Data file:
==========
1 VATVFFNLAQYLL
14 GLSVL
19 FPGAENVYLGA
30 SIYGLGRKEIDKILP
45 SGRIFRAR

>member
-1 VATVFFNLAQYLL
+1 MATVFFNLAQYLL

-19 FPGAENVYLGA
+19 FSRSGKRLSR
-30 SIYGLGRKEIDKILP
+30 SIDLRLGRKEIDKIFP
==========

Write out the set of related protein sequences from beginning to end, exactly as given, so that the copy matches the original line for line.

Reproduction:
1 VATVFFNLAQYLL
14 GLSVL
19 FPGAENVYLGA
30 SIYGLGRKEIDKILP
45 SGRIFRAR

>member
-1 VATVFFNLAQYLL
+1 MATVFFNLAQYLL

-19 FPGAENVYLGA
+19 FSRSGKRLSR
-30 SIYGLGRKEIDKILP
+30 SIDLRLGRKEIDKIFP